Buckhorn Cholla

Buckhorn Cholla (Cylindropuntia acanthocarpa, formerly Opuntia acanthocarpa) cacti bloom in late April and May here in Tucson. The de-spined young flower buds are edible if steamed or boiled and they are a traditional food item for the Native Americans in this area. The spiny fruits quickly dry out to a tan color on the plant and are likely not very tasty.

Buckhorn Cholla (Cylindropuntia acanthocarpa, formerly Opuntia acanthocarpa)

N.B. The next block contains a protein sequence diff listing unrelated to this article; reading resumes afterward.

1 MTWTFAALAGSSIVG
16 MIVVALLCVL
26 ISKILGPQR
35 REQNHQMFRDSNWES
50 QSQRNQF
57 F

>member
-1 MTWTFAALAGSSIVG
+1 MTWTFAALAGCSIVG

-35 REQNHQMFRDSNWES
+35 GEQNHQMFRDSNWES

Buckhorn Cholla cacti get their common name because of their resemblance to the antlers of a male deer. These cacti are very similar to Staghorn cholla (Cylindropuntia versicolor) and Cane cholla (Cylindropuntia spinosior), but unlike these other two chollas, Buckhorn Chollas have spiny fruits which will drop off of the plant well before it blooms. If you see a large cholla blooming here with no mature fruits on the whole plant, it is likely a Buckhorn Cholla.

Buckhorn Chollas are mainly found on the west side of Tucson, and they are abundant in Saguaro National Park West, Tucson Mountain District.